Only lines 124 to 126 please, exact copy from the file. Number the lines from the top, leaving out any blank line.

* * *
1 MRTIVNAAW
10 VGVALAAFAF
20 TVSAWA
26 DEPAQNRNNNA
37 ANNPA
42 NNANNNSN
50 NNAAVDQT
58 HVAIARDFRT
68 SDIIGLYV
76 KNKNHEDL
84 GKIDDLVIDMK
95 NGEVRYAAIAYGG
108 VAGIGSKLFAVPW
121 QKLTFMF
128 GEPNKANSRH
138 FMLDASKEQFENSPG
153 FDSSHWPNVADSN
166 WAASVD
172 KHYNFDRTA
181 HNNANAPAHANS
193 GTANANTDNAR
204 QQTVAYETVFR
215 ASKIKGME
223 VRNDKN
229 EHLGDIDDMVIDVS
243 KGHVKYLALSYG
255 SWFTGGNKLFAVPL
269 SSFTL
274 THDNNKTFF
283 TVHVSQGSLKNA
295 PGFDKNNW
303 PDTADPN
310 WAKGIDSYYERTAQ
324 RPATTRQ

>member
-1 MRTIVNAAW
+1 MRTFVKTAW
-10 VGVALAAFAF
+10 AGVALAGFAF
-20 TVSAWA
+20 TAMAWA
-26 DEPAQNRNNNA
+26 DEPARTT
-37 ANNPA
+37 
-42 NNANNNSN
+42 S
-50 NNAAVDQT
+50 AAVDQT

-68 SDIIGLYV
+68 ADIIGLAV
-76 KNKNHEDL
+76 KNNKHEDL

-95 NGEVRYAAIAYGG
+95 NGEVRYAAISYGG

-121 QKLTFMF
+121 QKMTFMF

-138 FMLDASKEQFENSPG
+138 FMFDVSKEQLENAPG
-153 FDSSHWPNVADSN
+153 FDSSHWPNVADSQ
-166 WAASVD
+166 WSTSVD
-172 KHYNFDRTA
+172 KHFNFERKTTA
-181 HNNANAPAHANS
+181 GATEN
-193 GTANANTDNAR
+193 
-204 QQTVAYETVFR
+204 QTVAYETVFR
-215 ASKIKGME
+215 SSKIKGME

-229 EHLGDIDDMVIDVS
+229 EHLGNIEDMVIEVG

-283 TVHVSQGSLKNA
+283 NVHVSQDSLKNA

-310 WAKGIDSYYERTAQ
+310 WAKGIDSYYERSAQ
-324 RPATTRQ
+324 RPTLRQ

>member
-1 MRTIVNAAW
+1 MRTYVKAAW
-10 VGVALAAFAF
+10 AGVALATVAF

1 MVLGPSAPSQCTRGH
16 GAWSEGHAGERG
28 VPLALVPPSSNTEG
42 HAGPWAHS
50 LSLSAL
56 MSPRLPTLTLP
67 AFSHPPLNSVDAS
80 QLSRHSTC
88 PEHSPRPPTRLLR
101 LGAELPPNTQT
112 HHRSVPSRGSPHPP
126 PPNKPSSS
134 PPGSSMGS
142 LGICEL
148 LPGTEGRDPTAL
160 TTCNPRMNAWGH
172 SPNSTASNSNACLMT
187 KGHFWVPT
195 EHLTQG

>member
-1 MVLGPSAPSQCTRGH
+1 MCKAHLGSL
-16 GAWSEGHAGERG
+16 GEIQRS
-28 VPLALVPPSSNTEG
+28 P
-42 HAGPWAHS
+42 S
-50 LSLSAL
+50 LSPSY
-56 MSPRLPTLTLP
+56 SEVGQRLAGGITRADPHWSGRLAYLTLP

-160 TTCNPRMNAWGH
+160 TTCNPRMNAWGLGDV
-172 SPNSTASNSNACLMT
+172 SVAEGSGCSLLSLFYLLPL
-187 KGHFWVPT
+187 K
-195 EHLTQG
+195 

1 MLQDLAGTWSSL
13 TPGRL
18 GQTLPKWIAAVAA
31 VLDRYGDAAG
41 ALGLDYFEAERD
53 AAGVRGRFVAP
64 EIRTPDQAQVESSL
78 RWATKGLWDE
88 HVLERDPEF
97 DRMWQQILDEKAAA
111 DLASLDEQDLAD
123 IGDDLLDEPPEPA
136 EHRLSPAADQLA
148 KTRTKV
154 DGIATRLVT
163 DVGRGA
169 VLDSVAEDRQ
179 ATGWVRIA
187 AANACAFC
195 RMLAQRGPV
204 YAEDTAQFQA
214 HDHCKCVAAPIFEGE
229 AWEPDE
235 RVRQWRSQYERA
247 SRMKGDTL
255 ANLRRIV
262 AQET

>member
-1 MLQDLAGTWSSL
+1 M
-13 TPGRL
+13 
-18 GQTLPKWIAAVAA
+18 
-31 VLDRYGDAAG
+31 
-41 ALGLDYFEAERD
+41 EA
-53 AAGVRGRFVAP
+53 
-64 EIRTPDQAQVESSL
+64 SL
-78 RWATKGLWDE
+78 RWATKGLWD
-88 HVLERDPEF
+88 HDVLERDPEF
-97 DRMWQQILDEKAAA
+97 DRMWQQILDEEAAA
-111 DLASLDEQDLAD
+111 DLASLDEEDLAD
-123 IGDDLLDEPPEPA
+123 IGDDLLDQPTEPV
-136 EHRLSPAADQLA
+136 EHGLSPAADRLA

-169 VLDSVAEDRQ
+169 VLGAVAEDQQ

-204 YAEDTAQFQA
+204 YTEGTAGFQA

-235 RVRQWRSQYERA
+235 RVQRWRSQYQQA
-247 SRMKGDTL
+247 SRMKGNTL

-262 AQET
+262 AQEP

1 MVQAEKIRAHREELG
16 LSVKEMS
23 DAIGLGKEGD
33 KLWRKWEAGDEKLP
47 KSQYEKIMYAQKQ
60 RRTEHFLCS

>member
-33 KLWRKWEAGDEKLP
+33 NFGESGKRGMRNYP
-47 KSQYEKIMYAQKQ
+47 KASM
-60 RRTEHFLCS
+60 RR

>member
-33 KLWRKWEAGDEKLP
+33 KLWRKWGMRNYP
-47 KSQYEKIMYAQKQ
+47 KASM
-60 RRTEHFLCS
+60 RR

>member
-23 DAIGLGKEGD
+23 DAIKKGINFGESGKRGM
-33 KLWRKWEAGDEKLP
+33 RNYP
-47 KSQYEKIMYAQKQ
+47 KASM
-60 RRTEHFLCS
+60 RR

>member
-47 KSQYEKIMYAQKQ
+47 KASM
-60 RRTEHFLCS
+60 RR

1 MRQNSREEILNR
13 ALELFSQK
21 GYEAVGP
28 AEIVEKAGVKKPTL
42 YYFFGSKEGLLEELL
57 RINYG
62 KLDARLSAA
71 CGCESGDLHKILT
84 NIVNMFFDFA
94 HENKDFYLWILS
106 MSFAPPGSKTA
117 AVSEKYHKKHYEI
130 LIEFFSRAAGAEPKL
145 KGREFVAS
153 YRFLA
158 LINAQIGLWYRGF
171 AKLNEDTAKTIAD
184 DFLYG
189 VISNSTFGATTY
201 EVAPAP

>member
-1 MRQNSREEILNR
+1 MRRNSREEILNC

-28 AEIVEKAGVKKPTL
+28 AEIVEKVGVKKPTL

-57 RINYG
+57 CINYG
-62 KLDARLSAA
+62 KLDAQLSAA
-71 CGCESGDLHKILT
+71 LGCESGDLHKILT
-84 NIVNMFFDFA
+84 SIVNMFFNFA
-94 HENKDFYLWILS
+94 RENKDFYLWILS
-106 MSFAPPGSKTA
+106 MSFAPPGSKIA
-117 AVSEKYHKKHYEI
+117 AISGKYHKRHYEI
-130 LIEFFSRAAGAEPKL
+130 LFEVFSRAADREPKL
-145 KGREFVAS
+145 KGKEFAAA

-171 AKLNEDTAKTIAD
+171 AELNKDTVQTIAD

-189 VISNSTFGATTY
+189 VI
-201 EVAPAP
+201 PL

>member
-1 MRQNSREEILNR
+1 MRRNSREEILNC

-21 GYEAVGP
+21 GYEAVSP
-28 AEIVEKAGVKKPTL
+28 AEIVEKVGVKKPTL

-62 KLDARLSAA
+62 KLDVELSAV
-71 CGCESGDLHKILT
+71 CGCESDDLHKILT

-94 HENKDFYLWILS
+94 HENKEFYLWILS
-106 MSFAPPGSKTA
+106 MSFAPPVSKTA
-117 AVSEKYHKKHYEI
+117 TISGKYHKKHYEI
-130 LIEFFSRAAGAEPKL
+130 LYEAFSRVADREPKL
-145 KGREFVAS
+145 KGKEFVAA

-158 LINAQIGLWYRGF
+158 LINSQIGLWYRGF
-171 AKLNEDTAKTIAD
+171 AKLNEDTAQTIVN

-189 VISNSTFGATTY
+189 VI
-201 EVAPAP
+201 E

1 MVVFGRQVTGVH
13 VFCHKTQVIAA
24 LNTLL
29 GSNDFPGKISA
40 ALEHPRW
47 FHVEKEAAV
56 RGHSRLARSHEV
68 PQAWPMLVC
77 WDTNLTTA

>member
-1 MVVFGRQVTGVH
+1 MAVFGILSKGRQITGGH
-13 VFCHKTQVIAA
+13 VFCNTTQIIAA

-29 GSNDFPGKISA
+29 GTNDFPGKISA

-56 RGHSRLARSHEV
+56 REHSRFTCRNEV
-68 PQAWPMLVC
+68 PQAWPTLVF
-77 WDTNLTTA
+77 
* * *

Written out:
+187 K
-195 EHLTQG
+195 